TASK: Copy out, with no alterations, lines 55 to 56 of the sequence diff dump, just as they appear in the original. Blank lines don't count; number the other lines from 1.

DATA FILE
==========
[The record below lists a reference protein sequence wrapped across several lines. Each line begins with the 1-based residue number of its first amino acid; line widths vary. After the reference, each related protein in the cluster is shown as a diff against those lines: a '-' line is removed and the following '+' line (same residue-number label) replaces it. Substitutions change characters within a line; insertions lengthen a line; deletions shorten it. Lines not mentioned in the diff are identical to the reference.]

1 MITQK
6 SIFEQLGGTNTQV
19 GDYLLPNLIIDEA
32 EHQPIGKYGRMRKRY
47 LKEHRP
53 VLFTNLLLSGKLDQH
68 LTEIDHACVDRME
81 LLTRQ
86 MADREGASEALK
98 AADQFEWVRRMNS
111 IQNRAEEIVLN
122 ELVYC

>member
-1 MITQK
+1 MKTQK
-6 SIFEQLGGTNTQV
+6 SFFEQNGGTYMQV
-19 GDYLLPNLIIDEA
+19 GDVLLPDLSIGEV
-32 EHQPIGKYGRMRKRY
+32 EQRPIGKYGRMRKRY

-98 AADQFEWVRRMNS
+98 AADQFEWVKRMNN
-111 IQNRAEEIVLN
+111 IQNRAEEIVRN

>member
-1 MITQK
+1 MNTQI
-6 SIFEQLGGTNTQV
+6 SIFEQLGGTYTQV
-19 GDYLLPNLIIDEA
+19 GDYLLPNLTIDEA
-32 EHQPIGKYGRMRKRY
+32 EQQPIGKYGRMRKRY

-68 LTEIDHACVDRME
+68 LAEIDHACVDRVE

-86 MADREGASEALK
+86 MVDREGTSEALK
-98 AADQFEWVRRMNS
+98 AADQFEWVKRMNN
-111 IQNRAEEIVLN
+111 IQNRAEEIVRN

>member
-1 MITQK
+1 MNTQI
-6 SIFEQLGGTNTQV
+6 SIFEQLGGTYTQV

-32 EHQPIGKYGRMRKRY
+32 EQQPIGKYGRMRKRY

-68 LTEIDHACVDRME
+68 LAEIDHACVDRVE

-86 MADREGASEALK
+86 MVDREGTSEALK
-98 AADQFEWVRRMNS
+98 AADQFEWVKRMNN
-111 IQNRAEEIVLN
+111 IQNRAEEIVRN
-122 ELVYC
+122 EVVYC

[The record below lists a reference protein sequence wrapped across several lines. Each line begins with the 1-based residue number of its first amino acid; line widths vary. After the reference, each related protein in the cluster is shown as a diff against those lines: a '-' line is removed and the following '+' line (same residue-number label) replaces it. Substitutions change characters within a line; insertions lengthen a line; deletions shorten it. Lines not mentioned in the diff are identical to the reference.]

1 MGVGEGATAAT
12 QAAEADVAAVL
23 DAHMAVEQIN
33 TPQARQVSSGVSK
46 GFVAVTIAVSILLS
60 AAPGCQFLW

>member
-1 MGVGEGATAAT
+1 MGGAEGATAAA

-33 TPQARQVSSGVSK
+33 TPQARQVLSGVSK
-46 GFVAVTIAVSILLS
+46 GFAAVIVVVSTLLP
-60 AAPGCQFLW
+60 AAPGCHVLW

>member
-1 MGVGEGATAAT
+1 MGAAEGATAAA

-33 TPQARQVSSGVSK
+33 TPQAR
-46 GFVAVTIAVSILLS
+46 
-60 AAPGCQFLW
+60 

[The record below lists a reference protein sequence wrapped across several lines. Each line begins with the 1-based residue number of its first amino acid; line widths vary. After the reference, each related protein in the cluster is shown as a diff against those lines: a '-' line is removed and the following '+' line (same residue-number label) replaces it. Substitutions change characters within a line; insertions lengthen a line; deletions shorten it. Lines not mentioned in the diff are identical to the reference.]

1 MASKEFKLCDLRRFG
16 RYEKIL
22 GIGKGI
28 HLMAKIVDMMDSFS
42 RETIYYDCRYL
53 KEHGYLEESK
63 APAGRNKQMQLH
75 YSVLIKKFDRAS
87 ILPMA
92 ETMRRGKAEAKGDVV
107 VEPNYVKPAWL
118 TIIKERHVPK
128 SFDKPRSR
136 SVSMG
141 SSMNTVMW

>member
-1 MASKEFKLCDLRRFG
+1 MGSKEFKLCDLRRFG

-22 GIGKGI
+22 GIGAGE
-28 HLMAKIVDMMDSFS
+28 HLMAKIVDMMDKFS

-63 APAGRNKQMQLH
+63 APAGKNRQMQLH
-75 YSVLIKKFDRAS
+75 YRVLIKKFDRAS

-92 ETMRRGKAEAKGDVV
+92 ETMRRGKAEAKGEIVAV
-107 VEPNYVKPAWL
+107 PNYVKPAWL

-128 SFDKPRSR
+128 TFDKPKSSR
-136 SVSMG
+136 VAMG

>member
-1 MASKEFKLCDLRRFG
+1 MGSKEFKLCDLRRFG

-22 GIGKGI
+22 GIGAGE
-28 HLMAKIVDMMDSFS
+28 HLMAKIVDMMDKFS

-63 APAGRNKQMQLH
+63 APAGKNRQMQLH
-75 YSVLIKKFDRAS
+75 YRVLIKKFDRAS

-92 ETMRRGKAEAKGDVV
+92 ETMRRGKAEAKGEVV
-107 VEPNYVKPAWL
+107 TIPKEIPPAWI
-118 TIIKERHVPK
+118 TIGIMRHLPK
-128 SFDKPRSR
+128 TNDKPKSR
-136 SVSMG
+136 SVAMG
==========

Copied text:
-98 AADQFEWVRRMNS
+98 AADQFEWVKRMNN